My Castle Gateway 2: Walking Tour

Over the first weekend in July, the My Castle Gateway team took to the pavements and have been touring, with residents and visitors, around the area of The Castle and Eye of York.

Walking and talking, those who joined us have  been discussing the future potential and plans for the area in and around the soon to be former Castle Car Park.

Did you miss it?

Don’t worry, we took the tour (and a camera) so you don’t have to!

We’re looking at how the new public space – set to replace the Castle car park (which is being replaced on St George’s Field by 2021) will look and feel, and connect to the rest of the city.

The Castle Gateway masterplan includes a new building here, at the back of Coppergate Shopping Centre ().

And potentially a new extension to York Castle Museuam  ()  where the Shakespeare Rose Theatre ( ) sits currently.

It would provide better access to the museum and an improved welcome area.

What activities would you like to see in the new space, indoors and outdoors?

Our tour groups include York residents who think children need open space to let off steam, such as water features they’ve experienced in other cities or space allowing them to run on a section of this grass motte surrounding the tower.

Others also value a space offering opportunities to respect and reflect on significant events in Clifford’s Tower’s history.

In re-imagining this space, we also want to understand how we can make the most of the views of the River Foss, which can be opened up here allowing greater access to the water.

Tour groups have suggested York’s museum gardens (@MuseumGardens) and city park in Bradford (@CityParkBD)are great examples of public space that works.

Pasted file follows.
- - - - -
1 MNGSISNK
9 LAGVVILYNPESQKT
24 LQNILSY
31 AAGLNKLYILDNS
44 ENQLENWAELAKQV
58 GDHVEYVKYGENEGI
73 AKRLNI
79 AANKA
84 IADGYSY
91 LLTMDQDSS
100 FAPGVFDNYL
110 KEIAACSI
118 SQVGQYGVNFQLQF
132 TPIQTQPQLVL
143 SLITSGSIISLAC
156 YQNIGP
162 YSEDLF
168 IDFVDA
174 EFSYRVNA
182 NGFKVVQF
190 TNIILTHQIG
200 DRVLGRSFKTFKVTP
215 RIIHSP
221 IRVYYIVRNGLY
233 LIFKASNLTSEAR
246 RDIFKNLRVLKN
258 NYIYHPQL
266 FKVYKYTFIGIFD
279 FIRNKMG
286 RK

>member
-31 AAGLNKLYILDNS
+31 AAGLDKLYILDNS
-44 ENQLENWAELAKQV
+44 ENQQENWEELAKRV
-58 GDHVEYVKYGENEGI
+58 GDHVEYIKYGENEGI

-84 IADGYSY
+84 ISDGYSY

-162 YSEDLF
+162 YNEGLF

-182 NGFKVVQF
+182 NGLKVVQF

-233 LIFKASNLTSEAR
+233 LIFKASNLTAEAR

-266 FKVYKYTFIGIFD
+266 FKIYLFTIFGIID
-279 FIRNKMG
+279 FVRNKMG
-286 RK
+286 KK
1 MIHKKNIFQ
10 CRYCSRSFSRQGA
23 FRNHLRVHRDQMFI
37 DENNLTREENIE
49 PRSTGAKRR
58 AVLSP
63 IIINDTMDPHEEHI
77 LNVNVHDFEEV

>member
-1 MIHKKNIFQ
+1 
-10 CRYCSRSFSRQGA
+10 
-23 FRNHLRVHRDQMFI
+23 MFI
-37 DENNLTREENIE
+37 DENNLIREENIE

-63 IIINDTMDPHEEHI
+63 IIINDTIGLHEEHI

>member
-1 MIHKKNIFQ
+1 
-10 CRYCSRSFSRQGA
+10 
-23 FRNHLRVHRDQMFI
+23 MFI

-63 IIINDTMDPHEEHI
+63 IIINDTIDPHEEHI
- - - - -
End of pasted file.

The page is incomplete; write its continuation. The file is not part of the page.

We’ve been considering how we can create a space which works really well for events (which generally require flat, open spaces)while also inviting people in for social gatherings, picnics and relaxation.

Tours like this and many other events continue over the summer. You can book on by visiting the My Castle Gateway events page here

This four lane street cuts the area off from Tower Gardens and the Ouse beyond it. The public realm works provide an opportunity to improve the connections and flow between the two spaces, allowing people to enjoy the nearby riverside space and have easier access to it.

The York Castle Museum () is central to the plans for the area.

The museum hopes to remove the much more recent building which acts as the current entrance and links the museum’s two buildings. This would allow people to move through and enjoy the original Castle wall which sits behind it.

Removing this building would also open into the garden area to connect to new public walking and pedestrian routes.

Read more about the Castle Museum’s plans for transformation from Reyahn King, Chief Executive of the York Museum Trust here.

The museum also has to work out how to interpret and incorporate the infamous ‘last drop’ (where executions used to take place) which sits on the end of the building which is set for a new extension.

The below overgrown area round the back of the  museum will be cleared and open up to become a new pedestrian walkway.

Coming out into the space pictured below, which is currently part of the museum’s grounds.

This space will be where the new pedestrian/cycle bridge over the River Foss will land.

Proposals include revealing a fantastic view of Clifford’s Tower and pedestrian route through to the Eye of York through this wall (below).

This really important site includes these original drawbridge footings. The gates in the bottom left corner of this picture will mark the connection between the new routes and a new supercrossing for cyclists and pedestrians over the ring road from St George’s Field(the site of the new car park to replace Castle Car Park).

Our tour finishes with a reminder of the powerful stories the York Castle Museum has to tell about our city, including graffiti like below, from a prisoner back in 1831.

If you’ve enjoyed this blog, why not come to one of our many events over the summer to hear ideas and share your thoughts on the project.

Book on at or offer your thoughts to us on Twitter.

Follow for more events and conversations.

Leave a comment